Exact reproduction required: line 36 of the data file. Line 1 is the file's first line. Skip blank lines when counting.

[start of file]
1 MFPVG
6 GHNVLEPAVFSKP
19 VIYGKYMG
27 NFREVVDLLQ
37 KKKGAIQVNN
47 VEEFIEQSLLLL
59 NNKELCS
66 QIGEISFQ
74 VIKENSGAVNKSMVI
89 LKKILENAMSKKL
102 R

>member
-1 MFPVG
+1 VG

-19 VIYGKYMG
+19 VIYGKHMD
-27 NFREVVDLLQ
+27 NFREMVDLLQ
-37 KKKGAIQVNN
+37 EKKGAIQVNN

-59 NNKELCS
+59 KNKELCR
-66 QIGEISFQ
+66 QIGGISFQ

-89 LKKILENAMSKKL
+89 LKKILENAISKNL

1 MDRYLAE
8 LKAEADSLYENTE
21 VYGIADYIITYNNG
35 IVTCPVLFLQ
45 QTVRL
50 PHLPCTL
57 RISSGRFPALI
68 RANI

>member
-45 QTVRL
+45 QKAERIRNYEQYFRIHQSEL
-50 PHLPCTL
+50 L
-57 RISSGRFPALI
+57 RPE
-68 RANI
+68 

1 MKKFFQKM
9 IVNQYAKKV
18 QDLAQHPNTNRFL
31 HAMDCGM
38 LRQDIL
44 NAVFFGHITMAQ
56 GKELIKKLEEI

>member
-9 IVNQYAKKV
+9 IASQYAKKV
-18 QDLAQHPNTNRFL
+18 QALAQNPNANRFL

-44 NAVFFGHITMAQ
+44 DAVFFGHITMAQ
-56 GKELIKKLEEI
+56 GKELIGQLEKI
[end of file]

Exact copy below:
-45 QTVRL